Recovery is essential



As Maryland geared up to fight the coronavirus, we’ve all likely learned about “essential” and “non-essential” businesses and services.

But, one essential service that doesn’t get talked about nearly enough is treatment and recovery services for those struggling with addiction. In these unprecedented times, the normal stress of recovery is compounded by lost jobs, trouble making ends meet, and losing the important face-to-face interaction that those in recovery need.

As was noted in a previous RALI blog, the COVID-19 pandemic has the potential to alter the course of recovery and interrupt treatment for many people with substance use disorders, exacerbating a crisis within a crisis.

While it may not be ideal in every circumstance, the good news is that resources are still available. Recovery centers and houses continue to operate, support groups are now meeting online, and crisis lines are still open.

Marylanders, fortunately, have access to numerous resources.

If you or somebody you know needs immediate help, the Substance Abuse and Mental Health Services Administration (SAMHSA) has a list of opioid treatment centers in Maryland. SAMHSA also has a website devoted to finding treatment for all substance use disorders.

Please be sure to check with each facility before visiting to know their entrance procedures as related to COVID-19. Guidelines have been put in place regarding screening of patients, and regular hours may be affected depending on location.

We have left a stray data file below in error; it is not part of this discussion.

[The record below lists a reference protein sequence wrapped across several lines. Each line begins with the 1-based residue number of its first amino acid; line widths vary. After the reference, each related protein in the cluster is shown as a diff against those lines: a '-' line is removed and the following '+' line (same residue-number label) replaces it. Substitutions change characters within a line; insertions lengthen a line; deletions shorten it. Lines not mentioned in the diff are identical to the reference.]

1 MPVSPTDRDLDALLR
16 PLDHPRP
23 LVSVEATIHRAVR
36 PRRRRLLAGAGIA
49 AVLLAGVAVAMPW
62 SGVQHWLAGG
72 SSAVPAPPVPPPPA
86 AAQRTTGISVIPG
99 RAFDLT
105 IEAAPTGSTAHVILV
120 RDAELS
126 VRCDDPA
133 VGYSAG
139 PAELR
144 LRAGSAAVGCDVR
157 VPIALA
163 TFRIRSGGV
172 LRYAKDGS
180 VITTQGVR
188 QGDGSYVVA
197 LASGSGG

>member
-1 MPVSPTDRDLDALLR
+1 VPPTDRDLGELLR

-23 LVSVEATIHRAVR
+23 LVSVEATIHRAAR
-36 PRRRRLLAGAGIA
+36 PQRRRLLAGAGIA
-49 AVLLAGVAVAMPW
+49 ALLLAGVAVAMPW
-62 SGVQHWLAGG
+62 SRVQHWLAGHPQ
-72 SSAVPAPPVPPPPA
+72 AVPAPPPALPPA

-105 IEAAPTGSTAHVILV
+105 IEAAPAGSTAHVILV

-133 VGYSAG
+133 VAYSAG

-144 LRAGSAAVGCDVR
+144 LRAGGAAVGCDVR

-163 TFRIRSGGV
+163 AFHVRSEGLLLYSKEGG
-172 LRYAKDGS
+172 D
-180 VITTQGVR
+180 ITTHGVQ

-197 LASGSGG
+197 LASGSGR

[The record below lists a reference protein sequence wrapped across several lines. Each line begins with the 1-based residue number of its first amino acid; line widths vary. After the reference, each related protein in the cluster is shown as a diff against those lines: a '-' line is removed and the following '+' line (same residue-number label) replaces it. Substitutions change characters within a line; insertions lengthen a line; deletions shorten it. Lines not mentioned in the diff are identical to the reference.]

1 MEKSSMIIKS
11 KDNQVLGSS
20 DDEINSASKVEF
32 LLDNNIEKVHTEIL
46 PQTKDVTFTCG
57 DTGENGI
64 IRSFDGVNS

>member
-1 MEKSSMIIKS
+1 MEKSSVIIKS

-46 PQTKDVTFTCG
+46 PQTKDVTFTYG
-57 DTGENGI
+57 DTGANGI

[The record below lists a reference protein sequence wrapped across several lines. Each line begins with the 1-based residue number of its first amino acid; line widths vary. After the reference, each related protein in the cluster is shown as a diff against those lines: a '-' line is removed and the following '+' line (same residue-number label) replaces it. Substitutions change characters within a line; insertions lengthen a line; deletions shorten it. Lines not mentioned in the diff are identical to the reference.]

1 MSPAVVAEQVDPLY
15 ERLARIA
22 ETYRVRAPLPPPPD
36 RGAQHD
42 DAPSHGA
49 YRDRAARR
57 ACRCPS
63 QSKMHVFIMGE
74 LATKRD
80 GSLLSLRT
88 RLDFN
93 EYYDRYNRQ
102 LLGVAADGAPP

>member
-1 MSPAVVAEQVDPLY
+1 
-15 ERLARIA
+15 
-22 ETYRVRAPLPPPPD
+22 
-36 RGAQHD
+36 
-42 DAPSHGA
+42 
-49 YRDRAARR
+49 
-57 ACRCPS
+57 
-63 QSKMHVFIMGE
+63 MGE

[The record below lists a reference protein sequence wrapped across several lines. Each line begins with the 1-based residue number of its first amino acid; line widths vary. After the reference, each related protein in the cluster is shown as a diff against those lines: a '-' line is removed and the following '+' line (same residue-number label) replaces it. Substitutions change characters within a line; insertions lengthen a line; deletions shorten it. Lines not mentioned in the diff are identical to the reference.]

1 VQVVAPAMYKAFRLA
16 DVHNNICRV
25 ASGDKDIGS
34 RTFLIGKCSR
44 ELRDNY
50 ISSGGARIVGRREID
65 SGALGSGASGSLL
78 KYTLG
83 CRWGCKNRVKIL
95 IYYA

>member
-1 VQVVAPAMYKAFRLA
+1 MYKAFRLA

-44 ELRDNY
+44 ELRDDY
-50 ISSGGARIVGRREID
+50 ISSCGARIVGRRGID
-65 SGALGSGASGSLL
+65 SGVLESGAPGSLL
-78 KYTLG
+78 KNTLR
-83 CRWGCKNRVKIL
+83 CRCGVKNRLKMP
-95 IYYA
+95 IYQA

We’re also seeing extraordinary actions to help those in recovery and their families get through this extraordinarily difficult time.

For example:

  • As unemployment rises and people in treatment are seeing jobs disappear and hours cut, some recovery houses are thinking creatively about how to give their residents a sense of purpose and allow them to be contributing members of their community. Residents in recovery houses in Berlin and Salisbury are building and planting vegetable gardens that will provide food for their own houses and their neighbors.

  • About half of people with a substance use disorder also experience serious mental illness. To help anyone who needs support during this time, the National Alliance on Mental Illness (NAMI) Maryland has started a free webinar series which began on April 13. NAMI Maryland also has a trove of mental health resources related to the coronavirus on its website.

Lastly, the state’s 2-1-1 hotline is staffed 24 hours a day to help individuals or family members in need.

Our country, state and communities are facing a public health crisis that is spilling into all facets of our lives. As we face the days, weeks and months ahead, we understand just how hard it can be to face the challenges of our friends and neighbors dealing with a substance use disorder. There are resources available across the state through recovery houses and support groups, with many moving online to be even more accessible.

Please don’t hesitate to ask for help, and don’t give up on your recovery!

Stay safe and remember that recovery is essential.

RALI Maryland is an alliance of more than a dozen local, state and national organizations committed to finding solutions to end the opioid crisis in Maryland.

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